Building energy disclosure rule delayed until September

The California Energy Commission on Thursday delayed until Sept. 1 energy-use benchmarking that will be required before sales, full-building leases and financing of California commercial buildings larger than 50,000 square feet, expanding to smaller buildings next year, under a new state law.

The postponement came because the primary tool for compliance will be offline for upgrades as the first phase of the regulations were to take effect.Under the Nonresidential Building Energy Use Disclosure Program ( -- better known by its enacting legislation, Assembly Bill 1103 -- building owners will have to give a prospective property buyer or full-building tenant three reports from the U.S. Energy Department's Energy Star Portfolio Manager online software at least 24 hours before execution of the sale or lease. A prospective lender would have to receive those documents along with the loan application.Also, a compliance form is submitted to the California Energy Commission.

But the regulations released by the commission in February require action earlier than 24 hours. At least 30 days before the sale, lease or loan request, the property owner must have created a free Portfolio Manager account or updated it with the most recent 12 months of energy-use data from the utility or energy provider.

AB 1103 takes effect for 50,000-plus-square foot buildings first, for those larger than 10,000 square feet on Jan. 1 and on July 1, 2014, for buildings larger than 5,000 square feet, the smallest for which Portfolio Manager will generate a 1--100 score. Multifamily housing is excluded from the compliance requirement.Compliance software to be offline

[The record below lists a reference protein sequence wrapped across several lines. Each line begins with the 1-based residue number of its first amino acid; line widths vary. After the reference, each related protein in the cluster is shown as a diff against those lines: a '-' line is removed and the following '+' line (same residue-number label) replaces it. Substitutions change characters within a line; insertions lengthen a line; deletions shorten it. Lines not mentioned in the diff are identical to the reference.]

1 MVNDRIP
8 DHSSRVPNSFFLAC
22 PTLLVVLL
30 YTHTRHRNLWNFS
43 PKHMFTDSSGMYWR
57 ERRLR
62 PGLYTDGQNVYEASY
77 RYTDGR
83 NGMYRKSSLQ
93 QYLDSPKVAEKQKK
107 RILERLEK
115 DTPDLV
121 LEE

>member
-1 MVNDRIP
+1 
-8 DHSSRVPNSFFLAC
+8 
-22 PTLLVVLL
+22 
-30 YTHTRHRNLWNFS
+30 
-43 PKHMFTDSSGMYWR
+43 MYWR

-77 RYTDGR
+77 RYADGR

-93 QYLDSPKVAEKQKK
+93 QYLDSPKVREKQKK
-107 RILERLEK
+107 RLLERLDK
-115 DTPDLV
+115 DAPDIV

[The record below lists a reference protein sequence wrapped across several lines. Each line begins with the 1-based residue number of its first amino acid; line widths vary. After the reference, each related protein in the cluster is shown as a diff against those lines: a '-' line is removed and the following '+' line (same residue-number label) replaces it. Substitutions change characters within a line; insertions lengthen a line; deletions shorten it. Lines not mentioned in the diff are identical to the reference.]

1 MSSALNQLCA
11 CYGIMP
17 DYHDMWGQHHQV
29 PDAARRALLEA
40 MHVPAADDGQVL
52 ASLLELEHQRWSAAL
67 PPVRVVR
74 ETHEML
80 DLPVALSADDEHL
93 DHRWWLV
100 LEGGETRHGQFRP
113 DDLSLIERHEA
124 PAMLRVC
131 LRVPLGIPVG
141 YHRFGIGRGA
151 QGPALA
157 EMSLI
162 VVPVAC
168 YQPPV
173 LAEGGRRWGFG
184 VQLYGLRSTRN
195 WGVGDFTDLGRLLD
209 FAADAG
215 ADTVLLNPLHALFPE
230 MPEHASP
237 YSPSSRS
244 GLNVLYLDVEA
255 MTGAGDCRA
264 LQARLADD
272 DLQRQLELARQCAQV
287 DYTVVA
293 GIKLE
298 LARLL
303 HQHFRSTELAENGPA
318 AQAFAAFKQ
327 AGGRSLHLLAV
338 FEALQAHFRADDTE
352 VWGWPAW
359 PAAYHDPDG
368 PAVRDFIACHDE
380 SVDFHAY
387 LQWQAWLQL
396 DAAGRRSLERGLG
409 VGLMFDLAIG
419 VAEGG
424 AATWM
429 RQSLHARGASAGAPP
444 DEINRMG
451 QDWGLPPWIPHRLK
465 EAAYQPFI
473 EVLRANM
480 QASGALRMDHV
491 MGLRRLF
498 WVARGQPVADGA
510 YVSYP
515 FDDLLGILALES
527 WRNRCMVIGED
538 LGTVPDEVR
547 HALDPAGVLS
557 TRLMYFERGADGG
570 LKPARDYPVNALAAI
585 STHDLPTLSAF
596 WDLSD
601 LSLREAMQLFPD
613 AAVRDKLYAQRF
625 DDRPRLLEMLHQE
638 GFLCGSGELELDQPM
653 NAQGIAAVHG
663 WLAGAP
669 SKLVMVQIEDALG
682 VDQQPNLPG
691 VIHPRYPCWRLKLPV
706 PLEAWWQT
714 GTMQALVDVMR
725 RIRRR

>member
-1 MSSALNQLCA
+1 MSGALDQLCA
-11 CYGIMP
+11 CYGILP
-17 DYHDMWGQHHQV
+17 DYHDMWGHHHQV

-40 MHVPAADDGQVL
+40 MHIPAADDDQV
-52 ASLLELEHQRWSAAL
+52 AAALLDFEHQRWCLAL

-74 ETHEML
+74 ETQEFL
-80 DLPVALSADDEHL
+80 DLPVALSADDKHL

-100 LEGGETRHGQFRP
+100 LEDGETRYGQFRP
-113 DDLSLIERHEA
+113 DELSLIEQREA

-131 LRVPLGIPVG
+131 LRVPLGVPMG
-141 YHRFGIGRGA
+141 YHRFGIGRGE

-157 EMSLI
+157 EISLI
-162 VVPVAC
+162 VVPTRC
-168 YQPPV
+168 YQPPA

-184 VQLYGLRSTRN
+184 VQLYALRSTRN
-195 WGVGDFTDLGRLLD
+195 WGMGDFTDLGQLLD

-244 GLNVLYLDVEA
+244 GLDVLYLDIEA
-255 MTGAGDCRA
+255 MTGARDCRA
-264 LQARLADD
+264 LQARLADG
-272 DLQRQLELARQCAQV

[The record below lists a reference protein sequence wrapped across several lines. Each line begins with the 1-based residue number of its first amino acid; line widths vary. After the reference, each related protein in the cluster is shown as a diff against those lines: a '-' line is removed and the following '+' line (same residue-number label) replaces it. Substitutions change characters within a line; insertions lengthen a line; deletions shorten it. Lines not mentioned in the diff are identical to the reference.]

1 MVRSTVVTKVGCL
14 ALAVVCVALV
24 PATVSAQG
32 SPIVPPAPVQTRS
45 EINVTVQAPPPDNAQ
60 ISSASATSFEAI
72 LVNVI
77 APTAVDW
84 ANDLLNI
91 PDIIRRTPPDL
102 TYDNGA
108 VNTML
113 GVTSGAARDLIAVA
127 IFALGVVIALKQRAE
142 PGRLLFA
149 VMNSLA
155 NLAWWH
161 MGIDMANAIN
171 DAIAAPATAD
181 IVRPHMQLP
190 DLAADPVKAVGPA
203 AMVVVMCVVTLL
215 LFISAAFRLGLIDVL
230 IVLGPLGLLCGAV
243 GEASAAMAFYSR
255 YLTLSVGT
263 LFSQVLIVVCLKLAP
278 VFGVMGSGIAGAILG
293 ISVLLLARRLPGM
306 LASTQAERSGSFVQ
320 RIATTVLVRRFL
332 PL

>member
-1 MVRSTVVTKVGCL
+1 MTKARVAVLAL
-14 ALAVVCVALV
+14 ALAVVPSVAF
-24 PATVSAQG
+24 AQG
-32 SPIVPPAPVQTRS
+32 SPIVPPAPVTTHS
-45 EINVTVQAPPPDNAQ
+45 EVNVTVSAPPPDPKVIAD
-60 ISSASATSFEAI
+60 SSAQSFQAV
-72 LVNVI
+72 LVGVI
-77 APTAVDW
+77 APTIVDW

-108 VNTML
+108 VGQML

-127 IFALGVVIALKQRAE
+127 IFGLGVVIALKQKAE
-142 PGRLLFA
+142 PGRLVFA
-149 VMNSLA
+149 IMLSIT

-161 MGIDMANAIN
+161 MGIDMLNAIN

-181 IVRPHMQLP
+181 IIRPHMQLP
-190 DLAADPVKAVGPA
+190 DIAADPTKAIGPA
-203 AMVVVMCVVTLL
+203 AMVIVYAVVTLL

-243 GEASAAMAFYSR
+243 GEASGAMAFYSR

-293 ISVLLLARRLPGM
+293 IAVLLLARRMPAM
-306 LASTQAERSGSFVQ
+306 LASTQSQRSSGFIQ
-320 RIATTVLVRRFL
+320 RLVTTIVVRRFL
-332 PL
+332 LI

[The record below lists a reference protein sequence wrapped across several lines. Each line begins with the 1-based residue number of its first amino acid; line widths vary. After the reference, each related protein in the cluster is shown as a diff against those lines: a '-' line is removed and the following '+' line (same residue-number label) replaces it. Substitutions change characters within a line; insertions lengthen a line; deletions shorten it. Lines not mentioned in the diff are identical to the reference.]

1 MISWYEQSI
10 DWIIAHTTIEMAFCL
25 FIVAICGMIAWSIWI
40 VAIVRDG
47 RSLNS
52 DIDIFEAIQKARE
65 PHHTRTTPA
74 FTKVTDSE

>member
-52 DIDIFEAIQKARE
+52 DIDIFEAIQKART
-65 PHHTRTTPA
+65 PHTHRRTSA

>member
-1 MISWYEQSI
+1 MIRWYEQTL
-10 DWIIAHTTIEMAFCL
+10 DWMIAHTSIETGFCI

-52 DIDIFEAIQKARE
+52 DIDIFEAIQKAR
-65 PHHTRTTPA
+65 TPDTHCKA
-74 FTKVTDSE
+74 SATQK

[caption id="attachment_74886" align="alignright" width="300"] The number of buildings nationwide with Energy Star Portfolio Manager benchmarking data is approaching 300,000.[/caption]

Energy Star Portfolio Manager has more than 250,000 buildings and 40,000-plus owner accounts in its database and is the mandated tool for commercial building energy performance benchmarking and disclosure requirements nationwide.

The U.S. Environmental Protection Agency has been preparing a major upgrade to Portfolio Manager for a few years. The system was set to go offline for the upgrade June 26--July 9, later extended through July 16.

Pacific Gas & Electric Co., the main energy provider in Northern California, had been recommending owners of large buildings needing to close a deal before July 15 complete the benchmarking process and print reports from Portfolio Manager before the shutdown, according to spokeswoman Katie Key.

PG&E's system for automatically transmitting building and preauthorized tenant utility bill data to Portfolio Manager won't be working during that time, she added. That data exchange has been operational since early last year and is feeding information on as many as 8,000 buildings.

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